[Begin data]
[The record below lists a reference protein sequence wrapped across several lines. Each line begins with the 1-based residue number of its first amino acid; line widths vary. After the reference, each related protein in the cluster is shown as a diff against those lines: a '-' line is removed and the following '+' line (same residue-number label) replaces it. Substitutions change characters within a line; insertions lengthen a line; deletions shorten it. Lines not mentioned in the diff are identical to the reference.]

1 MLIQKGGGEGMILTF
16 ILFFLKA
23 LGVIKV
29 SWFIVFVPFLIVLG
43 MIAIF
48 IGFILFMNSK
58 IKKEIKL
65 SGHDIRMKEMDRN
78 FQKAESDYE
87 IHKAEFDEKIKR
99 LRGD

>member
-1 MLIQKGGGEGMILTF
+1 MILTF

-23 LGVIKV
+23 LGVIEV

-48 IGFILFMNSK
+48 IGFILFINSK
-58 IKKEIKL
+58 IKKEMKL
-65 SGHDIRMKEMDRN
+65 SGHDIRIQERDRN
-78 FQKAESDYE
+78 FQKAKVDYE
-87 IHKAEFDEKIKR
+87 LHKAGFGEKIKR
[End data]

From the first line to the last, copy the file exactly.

[The record below lists a reference protein sequence wrapped across several lines. Each line begins with the 1-based residue number of its first amino acid; line widths vary. After the reference, each related protein in the cluster is shown as a diff against those lines: a '-' line is removed and the following '+' line (same residue-number label) replaces it. Substitutions change characters within a line; insertions lengthen a line; deletions shorten it. Lines not mentioned in the diff are identical to the reference.]

1 MLIQKGGGEGMILTF
16 ILFFLKA
23 LGVIKV
29 SWFIVFVPFLIVLG
43 MIAIF
48 IGFILFMNSK
58 IKKEIKL
65 SGHDIRMKEMDRN
78 FQKAESDYE
87 IHKAEFDEKIKR
99 LRGD

>member
-1 MLIQKGGGEGMILTF
+1 MILTF

-23 LGVIKV
+23 LGVIEV

-48 IGFILFMNSK
+48 IGFILFINSK
-58 IKKEIKL
+58 IKKEMKL
-65 SGHDIRMKEMDRN
+65 SGHDIRIQERDRN
-78 FQKAESDYE
+78 FQKAKVDYE
-87 IHKAEFDEKIKR
+87 LHKAGFGEKIKR